The toys of summer 


With boffo box-office receipts earned by "Gladiator" and "Mission: Impossible 2," the movie industry is predicting that it's headed for its best summer ever.

As if. It's on the toy-store shelves, not at the ticket counters, that the success of a blockbuster is determined. Anyone can come up with a semiplausible story, throw a few million dollars into it and hold the public's interest for a few weeks; just look at Rudy Giuliani. But if you want to know what's really going to fly and what isn't, you do what I did last weekend: Take a shopping tour of the major kid zones.

My first stop, the F.A.O. Schwarz outlet at Pointe Orlando, was already betting on figures and accessories inspired by Aardman Animations' long-awaited barnyard feature, "Chicken Run." The heroic hen Ginger was available as a solo purchase (outfitted with "tunnel digger and fence cutter" to help her escape captivity) or as part of the Chickenpult play set, a contraption that shoots her over the heads of tots and Colonel Sanders alike.

The line's whimsy, I noticed, is undermined by printed warnings that its smaller parts pose choking hazards to children under 3 years of age. (Worried about your kids putting foreign objects in their mouths? Don't give them gifts that show every sign of tasting like chicken.)

A few doors down at the Disney Worldport, the lumbering stars of "Dinosaur" were all the rage. For a measly $39, one could adopt a Dino Alive egg, which responds to human touch by bursting apart and loosing a tiny hatchling.

"Then you have to feed it," a salesman said. His promises that this repeatable action would ensure hours of fun tipped me off that he probably isn't a parent.

Jurassic narc

The Disney Store at the Florida Mall had a larger array of prehistoric paraphernalia, including a flying Pteranodon that emits authentic cries and flaps its wings when an intruder enters its owner's room. This toy, I realized, is best suited to teens: Who but a hormone-crazed youth desperately wants to be alerted to his parents' approach? ("No, Mom, I didn't say I was choking on a chicken in here!")

Many of the "Dinosaur" pieces were marked with emblems that differentiated Disney's official creatures from other manufacturers' generic beasts. You have to love a company that goes so far to protect intellectual property it doesn't exactly own. If the title Disney's "The Hunchback of Notre Dame" didn't send Victor Hugo spinning in his grave, imagine telling a paleontologist why you need to distinguish your "real" iguanodon from some Discovery Store knockoff.

In the mall's Warner Bros. Studio Store, "Battlefield Earth" inventory was relegated to a lonely corner. The flick's utter failure has led to rife speculation about a decline in star John Travolta's cachet, but a figurine of his villainous Terl made for easy bean-counting. Dividing the toy's $14.99 retail price by its 11-inch height revealed that the former sweathog is now worth roughly $1.36 per inch.

Perhaps Travolta won't take the hit for "BE" after all: His scale-model "likeness" bears a stronger resemblance to Billy Bob Thornton. Its packaging advertises the doll as suitable for ages 4 and up; there's no recommendation that it be bought only by high-level Scientologists.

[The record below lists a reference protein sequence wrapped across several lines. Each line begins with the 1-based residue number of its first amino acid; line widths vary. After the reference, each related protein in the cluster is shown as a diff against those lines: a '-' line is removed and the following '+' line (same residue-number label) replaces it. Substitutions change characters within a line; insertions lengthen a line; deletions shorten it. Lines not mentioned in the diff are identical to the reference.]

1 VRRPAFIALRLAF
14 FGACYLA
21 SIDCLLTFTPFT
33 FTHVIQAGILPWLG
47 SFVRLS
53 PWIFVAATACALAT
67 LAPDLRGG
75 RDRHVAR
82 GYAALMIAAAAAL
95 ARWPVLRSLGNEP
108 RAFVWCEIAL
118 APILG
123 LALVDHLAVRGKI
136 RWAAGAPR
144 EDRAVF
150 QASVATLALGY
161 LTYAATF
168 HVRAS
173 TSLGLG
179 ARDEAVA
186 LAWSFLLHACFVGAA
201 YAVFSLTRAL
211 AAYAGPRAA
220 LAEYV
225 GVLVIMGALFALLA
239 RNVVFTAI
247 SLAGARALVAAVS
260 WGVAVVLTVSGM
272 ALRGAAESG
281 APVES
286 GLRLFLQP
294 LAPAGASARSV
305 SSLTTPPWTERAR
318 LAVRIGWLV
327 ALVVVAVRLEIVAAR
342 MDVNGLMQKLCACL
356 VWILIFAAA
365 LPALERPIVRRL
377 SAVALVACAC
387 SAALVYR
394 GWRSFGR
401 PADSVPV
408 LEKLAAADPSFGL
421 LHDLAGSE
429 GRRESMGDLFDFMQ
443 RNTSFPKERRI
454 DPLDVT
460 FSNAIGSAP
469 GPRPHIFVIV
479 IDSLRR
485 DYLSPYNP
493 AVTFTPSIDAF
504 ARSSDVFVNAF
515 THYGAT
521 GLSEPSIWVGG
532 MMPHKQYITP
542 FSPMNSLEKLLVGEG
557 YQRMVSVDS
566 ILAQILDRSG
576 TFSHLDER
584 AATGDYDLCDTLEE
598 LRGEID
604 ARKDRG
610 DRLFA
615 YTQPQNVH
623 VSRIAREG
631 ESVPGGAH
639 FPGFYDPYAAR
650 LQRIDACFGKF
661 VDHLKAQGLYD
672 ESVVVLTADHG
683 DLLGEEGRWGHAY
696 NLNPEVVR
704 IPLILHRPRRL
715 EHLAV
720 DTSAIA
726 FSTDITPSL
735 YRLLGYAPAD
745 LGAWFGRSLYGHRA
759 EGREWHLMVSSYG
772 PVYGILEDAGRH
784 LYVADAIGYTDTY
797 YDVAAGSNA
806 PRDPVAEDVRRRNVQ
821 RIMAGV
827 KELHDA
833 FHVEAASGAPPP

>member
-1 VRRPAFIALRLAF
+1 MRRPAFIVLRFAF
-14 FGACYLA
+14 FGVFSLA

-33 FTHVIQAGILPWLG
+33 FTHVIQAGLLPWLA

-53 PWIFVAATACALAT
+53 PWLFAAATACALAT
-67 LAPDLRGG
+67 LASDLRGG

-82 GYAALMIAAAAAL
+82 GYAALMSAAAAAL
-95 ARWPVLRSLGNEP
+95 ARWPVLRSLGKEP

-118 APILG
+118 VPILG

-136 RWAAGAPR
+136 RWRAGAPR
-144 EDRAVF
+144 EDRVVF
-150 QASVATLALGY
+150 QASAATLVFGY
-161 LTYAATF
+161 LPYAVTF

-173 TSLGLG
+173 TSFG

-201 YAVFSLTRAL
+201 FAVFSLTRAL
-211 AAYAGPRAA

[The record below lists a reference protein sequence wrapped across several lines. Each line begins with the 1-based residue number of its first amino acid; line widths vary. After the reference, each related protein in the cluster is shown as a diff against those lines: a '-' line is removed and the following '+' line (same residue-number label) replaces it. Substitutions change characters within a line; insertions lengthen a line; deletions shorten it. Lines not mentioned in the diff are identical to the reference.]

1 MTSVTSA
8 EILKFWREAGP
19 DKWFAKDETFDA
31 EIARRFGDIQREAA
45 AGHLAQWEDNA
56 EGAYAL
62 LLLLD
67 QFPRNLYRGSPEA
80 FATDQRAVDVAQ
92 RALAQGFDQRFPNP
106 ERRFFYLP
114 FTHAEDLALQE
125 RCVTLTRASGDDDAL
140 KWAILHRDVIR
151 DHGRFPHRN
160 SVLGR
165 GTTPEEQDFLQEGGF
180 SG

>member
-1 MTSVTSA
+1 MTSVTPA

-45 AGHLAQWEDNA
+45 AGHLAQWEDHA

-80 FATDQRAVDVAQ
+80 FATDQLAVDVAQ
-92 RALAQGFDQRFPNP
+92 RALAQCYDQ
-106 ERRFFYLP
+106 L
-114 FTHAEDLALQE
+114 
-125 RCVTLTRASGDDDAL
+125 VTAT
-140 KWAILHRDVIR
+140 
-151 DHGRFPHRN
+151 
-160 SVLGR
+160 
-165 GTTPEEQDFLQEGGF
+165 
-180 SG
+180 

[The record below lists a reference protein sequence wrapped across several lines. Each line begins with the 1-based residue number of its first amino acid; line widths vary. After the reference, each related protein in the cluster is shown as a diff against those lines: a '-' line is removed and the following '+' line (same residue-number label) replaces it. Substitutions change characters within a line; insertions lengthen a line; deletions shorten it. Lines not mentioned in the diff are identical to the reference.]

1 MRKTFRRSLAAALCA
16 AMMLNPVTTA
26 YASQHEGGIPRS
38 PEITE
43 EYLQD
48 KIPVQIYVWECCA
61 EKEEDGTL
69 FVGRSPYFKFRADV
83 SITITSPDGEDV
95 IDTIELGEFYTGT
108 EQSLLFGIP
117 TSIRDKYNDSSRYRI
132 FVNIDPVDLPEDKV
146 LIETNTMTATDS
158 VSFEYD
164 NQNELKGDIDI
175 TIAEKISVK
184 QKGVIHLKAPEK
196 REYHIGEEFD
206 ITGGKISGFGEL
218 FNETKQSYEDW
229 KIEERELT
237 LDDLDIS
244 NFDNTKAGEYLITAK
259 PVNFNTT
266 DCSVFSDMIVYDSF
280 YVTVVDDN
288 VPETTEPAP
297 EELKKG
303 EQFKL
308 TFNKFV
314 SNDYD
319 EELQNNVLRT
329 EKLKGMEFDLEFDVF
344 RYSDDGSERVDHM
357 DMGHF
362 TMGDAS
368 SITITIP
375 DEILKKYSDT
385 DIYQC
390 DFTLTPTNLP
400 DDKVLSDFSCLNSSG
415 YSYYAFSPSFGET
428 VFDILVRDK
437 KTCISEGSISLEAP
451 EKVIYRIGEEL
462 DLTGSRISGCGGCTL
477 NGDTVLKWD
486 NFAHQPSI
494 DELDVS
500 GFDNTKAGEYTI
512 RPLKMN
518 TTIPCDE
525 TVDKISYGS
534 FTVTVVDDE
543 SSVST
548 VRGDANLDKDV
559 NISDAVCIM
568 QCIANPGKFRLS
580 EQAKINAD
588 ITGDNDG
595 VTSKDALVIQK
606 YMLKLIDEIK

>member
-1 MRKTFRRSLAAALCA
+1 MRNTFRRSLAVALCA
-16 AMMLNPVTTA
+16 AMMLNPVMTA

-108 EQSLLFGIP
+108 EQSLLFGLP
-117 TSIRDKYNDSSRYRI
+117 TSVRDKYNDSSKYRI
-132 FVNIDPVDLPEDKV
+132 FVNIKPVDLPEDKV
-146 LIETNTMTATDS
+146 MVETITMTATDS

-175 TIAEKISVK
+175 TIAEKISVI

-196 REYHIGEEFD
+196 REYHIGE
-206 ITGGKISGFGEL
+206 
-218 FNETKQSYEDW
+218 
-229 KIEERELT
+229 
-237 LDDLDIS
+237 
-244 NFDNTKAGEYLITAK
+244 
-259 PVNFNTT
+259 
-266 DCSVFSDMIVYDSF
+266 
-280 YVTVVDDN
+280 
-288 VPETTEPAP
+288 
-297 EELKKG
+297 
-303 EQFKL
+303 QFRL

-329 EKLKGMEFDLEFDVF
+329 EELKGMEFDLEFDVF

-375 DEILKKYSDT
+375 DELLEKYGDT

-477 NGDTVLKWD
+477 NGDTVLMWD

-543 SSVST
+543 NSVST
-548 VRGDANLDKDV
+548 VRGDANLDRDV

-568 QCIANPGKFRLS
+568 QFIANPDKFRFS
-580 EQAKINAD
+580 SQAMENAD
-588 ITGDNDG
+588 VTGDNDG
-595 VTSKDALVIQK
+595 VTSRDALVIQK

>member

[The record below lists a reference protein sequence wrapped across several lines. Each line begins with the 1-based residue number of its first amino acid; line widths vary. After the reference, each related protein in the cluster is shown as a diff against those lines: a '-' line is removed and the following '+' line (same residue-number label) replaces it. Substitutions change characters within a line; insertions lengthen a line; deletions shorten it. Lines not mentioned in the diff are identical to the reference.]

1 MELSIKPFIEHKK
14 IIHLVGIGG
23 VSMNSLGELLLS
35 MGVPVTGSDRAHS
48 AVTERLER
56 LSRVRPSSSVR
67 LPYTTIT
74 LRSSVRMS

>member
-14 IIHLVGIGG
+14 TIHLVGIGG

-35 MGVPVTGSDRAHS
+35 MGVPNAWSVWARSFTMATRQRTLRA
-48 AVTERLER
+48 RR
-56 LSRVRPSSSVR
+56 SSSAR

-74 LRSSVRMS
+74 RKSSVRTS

The talking toy recites several phrases, including "Exterminate all man-animals at will!" But no matter how hard I pushed the playback button, I couldn't get it to say, "I want to talk to William Morris right now!"

The ides of merch

The Toys R Us store in Altamonte Springs was the motherlode of tie-ins. So new that they hadn't been affixed with price tags, the first few releases were on exhibit from the upcoming space opera, "Titan A.E." An action figure of protagonist Cale was vended in tandem with a Deluxe Power-Crush Exo Suit. With the film as yet unreleased, that gear's actual function is anybody's guess, but the transparent, man-sized chamber was a strong clue that some of the story will take place in a futuristic Port-a-Potty.

Also freshly arrived were "The X-Men," the heroes of the live-action comic book. If the picture tanks, none of its stars will enjoy Travolta's anonymity: One blister card specified its contents as a replica of "Halle Berry as STORM," momentarily diverting my attention from the deepest cleavage I've seen on an all-plastic frame since Pamela Anderson had her surgery reversed. "Ian McKellen as MAGNETO" was nowhere to be found, and it's just as well. After "Gods and Monsters," I don't think a McKellen doll should be allowed anywhere near the GI Joes.

When he does make it off the trucks, at least Sir Ian will have some fellow master thespians to keep him company. Down the aisle from the embryonic X-Men display rested the remnants of last year's " Wild Wild West" collection, now discounted to the low price of 89 cents per figure. Will Smith's James West was sold out, but statuettes of Kenneth Branagh and Kevin Kline were simply gathering dust. A Shakespearean background is a fine asset at Oscar time, but anyone who's been inside a toy store in June knows that the play's the thing.


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